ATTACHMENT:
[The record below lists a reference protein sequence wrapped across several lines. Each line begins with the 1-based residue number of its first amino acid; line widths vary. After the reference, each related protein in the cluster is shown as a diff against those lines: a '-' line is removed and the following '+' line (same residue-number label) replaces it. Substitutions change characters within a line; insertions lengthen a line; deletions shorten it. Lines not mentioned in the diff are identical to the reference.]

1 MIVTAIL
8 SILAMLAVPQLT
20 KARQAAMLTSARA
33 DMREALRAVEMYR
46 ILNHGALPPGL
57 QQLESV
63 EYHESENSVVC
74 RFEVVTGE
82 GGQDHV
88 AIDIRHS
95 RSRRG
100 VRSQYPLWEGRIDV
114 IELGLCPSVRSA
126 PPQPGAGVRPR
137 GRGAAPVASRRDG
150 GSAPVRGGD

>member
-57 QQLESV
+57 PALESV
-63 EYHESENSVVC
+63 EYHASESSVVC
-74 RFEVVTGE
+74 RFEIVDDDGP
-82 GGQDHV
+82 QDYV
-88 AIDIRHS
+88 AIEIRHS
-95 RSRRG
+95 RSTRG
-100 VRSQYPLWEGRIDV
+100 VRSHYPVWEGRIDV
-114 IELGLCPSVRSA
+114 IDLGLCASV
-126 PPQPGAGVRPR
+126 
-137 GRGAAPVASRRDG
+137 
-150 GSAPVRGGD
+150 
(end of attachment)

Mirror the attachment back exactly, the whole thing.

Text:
[The record below lists a reference protein sequence wrapped across several lines. Each line begins with the 1-based residue number of its first amino acid; line widths vary. After the reference, each related protein in the cluster is shown as a diff against those lines: a '-' line is removed and the following '+' line (same residue-number label) replaces it. Substitutions change characters within a line; insertions lengthen a line; deletions shorten it. Lines not mentioned in the diff are identical to the reference.]

1 MIVTAIL
8 SILAMLAVPQLT
20 KARQAAMLTSARA
33 DMREALRAVEMYR
46 ILNHGALPPGL
57 QQLESV
63 EYHESENSVVC
74 RFEVVTGE
82 GGQDHV
88 AIDIRHS
95 RSRRG
100 VRSQYPLWEGRIDV
114 IELGLCPSVRSA
126 PPQPGAGVRPR
137 GRGAAPVASRRDG
150 GSAPVRGGD

>member
-57 QQLESV
+57 PALESV
-63 EYHESENSVVC
+63 EYHASESSVVC
-74 RFEVVTGE
+74 RFEIVDDDGP
-82 GGQDHV
+82 QDYV
-88 AIDIRHS
+88 AIEIRHS
-95 RSRRG
+95 RSTRG
-100 VRSQYPLWEGRIDV
+100 VRSHYPVWEGRIDV
-114 IELGLCPSVRSA
+114 IDLGLCASV
-126 PPQPGAGVRPR
+126 
-137 GRGAAPVASRRDG
+137 
-150 GSAPVRGGD
+150 